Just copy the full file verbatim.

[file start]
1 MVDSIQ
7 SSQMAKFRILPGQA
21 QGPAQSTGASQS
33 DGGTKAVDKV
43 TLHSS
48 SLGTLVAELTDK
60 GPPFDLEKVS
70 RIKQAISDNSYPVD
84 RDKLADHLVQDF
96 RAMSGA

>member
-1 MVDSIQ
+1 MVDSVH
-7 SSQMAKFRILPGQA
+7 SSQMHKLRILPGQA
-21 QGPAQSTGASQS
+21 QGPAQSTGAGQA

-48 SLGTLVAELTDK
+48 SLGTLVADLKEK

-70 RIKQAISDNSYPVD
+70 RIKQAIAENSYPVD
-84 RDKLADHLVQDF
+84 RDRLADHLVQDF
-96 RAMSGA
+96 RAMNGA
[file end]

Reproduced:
1 MVDSIQ
7 SSQMAKFRILPGQA
21 QGPAQSTGASQS
33 DGGTKAVDKV
43 TLHSS
48 SLGTLVAELTDK
60 GPPFDLEKVS
70 RIKQAISDNSYPVD
84 RDKLADHLVQDF
96 RAMSGA

>member
-1 MVDSIQ
+1 MVDSVH
-7 SSQMAKFRILPGQA
+7 SSQMHKLRILPGQA
-21 QGPAQSTGASQS
+21 QGPAQSTGAGQA

-48 SLGTLVAELTDK
+48 SLGTLVADLKEK

-70 RIKQAISDNSYPVD
+70 RIKQAIAENSYPVD
-84 RDKLADHLVQDF
+84 RDRLADHLVQDF
-96 RAMSGA
+96 RAMNGA